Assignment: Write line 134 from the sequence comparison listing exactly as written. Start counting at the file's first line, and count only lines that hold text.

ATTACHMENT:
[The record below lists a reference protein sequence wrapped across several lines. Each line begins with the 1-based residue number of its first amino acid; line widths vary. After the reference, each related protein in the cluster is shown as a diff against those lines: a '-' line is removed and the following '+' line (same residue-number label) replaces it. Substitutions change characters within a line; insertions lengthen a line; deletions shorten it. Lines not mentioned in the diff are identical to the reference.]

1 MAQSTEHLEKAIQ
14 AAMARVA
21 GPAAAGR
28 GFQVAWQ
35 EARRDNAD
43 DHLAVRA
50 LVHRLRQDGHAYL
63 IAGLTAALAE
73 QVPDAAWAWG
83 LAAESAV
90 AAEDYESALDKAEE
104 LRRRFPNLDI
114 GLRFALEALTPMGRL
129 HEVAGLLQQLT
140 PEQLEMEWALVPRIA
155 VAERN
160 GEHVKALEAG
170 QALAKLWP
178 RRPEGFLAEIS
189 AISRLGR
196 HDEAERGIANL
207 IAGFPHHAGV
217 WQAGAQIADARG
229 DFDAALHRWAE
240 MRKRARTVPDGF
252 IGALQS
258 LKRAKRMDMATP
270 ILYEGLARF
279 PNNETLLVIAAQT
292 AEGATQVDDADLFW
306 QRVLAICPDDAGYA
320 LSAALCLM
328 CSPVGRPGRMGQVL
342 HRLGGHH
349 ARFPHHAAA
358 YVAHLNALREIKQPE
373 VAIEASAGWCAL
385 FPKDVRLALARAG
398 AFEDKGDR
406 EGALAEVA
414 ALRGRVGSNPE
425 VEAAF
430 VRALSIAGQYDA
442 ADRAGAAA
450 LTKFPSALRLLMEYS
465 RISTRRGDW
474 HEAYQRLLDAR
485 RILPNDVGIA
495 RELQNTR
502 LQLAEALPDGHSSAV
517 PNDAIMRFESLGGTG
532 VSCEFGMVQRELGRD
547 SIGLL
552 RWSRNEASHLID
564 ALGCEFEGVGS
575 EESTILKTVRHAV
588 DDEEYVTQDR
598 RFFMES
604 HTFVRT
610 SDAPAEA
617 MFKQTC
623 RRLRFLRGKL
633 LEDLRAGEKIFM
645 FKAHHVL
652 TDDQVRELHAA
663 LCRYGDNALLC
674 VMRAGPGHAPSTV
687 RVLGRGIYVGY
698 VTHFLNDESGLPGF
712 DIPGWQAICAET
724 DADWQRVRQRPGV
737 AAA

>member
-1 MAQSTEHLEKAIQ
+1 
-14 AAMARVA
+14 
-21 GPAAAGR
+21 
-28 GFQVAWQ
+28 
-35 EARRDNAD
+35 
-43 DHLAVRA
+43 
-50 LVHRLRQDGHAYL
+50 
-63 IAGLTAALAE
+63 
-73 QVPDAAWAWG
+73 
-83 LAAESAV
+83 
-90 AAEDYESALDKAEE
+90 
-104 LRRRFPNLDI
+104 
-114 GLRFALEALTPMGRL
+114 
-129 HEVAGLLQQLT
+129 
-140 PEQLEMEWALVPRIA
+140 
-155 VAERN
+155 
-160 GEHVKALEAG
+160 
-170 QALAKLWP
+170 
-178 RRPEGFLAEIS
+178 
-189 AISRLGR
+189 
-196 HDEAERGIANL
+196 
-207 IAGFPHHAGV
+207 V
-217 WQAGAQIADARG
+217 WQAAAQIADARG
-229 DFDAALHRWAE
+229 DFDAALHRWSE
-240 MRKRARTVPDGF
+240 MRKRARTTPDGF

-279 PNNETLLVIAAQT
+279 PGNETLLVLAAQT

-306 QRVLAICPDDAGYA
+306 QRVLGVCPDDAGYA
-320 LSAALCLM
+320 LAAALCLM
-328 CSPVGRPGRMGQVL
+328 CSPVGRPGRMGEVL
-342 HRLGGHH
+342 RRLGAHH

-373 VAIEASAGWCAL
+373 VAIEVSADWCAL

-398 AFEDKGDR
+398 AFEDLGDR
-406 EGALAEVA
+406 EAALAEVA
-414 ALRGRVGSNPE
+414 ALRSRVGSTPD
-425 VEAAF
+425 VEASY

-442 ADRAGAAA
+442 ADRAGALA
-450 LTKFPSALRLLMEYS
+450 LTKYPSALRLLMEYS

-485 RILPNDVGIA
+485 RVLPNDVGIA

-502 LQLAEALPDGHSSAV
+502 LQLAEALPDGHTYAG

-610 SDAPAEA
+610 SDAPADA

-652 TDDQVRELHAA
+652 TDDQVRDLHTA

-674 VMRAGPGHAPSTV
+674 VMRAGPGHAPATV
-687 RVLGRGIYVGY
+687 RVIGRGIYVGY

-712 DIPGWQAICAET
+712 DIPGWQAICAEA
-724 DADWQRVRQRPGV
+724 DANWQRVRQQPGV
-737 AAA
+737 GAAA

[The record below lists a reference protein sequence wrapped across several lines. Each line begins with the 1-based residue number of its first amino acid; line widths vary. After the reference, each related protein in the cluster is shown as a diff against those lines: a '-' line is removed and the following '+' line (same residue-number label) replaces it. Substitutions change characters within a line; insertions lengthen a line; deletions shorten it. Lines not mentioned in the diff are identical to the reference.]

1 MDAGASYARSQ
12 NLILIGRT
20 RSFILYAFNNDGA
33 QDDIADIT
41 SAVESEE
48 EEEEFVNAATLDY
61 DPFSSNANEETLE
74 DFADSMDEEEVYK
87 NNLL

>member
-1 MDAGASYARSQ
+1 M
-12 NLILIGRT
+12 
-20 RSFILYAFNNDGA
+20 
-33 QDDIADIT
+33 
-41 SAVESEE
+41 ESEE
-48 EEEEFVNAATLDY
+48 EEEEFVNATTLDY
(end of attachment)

+342 RRLGAHH